Could We Use Mars as a Base for Asteroid Mining?

The earliest mention of asteroid mining might be in a story from 1898 titled “Edison’s Conquest of Mars,” by Garrett Serviss. In that story, Martians attack Earth, killing tens of thousands and destroying New York City. Earth retaliates and sends an armada to Mars. While travelling, the armada comes across an asteroid that the Martians are mining. The asteroid is a rubble pile of gold nuggets.

A conversation breaks out among the crew.

“Phew! Won’t we be rich?” exclaimed a voice.

“How are we going to dig it and get it back to earth?” asked another.

“Carry it in your pockets,” said one.

“No need of staking claims here,” remarked another. “There is enough for everybody.”

Their conversation was a prescient hint of things to come.

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Samples of Asteroid Ryugu Contain More Than 20 Amino Acids

In 2014, the Japan Aerospace Exploration Agency (JAXA) dispatched its Hayabusa2 spacecraft to rendezvous with 162173 Ryugu, a Near-Earth Asteroid (NEA) that periodically passes close to Earth. In 2018, this sample-return mission reached Ryugu and spent the next year and a half studying its surface and obtaining samples from its surface and subsurface. By 2020, these samples made it back to Earth, where scientists began analyzing them in the hopes of learning more about the early history of the Solar System and answering key questions about the origins of life.

Earlier this year, the first results of the analysis showed that Ryugu is (as expected) rich in carbon, organic molecules, and volatiles (like water) and hinted at the possibility that it was once a comet. Based on a more recent analysis, eight teams of Japanese researchers (including one from JAXA) recently announced that Ryugu carries strains of no less than 20 different amino acids -the building blocks of DNA and life itself! These findings could provide new insight into how life is distributed throughout the cosmos and could mean that it is more common than previously thought.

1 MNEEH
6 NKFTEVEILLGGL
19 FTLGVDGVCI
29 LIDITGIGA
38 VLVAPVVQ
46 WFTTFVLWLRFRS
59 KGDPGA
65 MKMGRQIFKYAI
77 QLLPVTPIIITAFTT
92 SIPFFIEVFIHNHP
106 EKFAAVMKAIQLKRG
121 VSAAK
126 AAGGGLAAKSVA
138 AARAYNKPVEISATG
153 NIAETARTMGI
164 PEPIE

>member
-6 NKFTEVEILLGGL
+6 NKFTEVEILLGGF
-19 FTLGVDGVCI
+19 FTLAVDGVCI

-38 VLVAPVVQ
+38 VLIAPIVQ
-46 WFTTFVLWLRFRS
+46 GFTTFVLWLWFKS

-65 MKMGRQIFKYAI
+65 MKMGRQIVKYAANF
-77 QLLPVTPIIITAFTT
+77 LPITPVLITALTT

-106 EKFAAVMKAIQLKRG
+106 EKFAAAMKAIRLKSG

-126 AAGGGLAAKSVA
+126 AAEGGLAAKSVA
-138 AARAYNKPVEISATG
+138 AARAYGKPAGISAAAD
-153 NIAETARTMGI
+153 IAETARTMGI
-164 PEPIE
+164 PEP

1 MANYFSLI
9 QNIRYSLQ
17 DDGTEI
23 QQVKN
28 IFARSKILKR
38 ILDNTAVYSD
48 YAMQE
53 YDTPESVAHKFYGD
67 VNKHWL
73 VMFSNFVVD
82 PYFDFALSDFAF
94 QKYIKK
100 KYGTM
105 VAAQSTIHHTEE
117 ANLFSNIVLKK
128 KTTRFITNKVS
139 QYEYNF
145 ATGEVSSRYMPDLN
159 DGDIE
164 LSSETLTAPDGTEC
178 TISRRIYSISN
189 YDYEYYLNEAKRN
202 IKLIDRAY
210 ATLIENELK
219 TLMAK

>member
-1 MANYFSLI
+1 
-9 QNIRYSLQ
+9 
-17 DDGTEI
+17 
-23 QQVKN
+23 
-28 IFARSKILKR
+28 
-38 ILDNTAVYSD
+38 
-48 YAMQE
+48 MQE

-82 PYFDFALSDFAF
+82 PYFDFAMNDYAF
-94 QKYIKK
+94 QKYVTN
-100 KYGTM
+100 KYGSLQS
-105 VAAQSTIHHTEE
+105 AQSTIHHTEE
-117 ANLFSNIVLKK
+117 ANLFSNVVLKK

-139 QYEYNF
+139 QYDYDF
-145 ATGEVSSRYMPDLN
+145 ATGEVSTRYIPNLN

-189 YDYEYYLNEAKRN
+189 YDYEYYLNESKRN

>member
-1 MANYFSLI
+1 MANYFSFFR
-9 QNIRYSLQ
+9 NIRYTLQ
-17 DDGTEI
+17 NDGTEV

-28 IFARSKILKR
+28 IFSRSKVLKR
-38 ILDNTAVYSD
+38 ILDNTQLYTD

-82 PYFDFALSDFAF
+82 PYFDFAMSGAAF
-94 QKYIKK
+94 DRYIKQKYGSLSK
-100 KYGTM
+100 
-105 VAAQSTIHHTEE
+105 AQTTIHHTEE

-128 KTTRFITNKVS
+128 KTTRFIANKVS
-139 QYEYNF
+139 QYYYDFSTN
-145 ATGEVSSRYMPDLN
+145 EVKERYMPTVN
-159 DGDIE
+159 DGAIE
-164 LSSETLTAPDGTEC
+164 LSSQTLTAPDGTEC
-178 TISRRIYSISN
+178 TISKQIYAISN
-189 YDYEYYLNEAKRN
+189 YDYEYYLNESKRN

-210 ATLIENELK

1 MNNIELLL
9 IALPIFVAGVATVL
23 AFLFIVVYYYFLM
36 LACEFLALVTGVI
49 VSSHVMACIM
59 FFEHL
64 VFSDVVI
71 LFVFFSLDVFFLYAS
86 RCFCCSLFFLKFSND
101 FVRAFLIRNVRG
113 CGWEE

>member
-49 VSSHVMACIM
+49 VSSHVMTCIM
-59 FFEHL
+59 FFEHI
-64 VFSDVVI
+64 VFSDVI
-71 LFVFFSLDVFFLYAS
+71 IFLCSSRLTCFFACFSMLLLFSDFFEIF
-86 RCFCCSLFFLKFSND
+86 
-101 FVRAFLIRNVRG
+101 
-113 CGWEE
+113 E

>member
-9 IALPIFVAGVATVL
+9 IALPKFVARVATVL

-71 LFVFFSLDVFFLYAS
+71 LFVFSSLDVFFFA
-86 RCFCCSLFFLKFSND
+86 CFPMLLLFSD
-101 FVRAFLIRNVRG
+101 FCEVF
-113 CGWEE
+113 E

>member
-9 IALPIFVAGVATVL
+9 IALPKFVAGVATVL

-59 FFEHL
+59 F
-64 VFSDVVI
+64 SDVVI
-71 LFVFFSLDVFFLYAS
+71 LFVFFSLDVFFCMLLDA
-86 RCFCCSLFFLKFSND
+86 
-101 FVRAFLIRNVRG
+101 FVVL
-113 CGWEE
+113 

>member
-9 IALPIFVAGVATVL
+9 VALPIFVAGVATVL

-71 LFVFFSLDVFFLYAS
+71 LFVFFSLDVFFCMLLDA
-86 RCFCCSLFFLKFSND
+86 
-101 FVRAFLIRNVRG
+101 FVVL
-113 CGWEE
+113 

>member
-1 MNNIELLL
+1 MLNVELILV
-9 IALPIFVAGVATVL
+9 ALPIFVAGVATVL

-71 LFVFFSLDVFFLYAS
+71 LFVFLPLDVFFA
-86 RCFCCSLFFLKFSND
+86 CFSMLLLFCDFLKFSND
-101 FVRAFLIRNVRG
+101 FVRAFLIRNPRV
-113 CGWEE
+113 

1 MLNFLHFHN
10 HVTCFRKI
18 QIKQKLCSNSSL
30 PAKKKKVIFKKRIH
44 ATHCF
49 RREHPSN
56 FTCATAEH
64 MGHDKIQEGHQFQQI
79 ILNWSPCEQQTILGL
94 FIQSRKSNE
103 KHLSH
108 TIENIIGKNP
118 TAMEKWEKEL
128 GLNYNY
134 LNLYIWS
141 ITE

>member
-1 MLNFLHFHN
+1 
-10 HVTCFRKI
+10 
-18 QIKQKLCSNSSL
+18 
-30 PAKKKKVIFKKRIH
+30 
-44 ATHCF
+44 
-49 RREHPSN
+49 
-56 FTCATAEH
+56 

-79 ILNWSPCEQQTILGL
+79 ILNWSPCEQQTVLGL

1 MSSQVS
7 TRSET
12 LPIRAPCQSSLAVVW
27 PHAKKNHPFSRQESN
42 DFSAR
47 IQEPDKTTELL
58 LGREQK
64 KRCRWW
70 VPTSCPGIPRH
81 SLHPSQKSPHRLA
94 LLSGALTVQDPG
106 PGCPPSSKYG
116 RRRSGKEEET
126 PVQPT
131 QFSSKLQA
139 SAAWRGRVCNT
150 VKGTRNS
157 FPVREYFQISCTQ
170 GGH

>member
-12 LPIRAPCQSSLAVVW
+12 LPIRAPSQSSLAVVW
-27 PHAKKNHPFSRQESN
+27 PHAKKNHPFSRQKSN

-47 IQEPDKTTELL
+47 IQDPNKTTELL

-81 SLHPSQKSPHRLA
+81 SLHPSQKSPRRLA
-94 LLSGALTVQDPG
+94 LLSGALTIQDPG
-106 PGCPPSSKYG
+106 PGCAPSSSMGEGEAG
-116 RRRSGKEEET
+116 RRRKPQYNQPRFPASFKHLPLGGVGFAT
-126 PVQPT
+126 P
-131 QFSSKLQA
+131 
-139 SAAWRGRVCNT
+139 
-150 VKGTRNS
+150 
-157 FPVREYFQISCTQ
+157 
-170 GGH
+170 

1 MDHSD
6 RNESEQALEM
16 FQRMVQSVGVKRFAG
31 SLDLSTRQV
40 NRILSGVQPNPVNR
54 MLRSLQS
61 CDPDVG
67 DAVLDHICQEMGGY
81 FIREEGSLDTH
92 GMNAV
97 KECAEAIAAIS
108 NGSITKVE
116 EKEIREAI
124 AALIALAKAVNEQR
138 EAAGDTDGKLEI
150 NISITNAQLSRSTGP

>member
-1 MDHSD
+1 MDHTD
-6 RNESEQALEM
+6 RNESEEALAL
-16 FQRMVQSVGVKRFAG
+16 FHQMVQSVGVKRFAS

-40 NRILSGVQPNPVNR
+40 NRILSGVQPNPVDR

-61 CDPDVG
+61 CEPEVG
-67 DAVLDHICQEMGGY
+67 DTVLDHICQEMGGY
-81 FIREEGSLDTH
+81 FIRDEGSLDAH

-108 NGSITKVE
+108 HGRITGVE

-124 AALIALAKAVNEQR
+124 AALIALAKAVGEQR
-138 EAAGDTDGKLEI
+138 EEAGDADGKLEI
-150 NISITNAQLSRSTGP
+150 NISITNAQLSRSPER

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This is What the Metal Asteroid Psyche Might Look Like

If you wanted to do a forensic study of the Solar System, you might head for the main asteroid belt between Mars and Jupiter. That’s where you can find ancient rocks from the Solar System’s early days. Out there in the cold vacuum of space, far from the Sun, asteroids are largely untouched by space weathering. Space scientists sometimes refer to asteroids—and their meteorite fragments that fall to Earth—as time capsules because of the evidence they hold.

The asteroid Psyche is especially interesting, and NASA is sending a mission to investigate the unusual chunk of rock. In advance of that mission, a team of researchers combined observations of Psyche from an array of telescopes and constructed a map of the asteroid’s surface.

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Astronomers Just Practiced What Would Happen if a Potentially Dangerous Asteroid was Detected

In and around our planet, there are thousands of comets and asteroids known as Near-Earth Objects (NEOs). Multiple space agencies and government affiliates are responsible for tracking them, especially those known as Potentially Hazardous Asteroids (PHA). These objects are so-designated because they will cross Earth’s orbit and may even collide with it someday. Considering how impacts in the past have caused mass extinctions (like the Chicxulub Impact Event that killed the dinosaurs), future impacts are something we would like to avoid!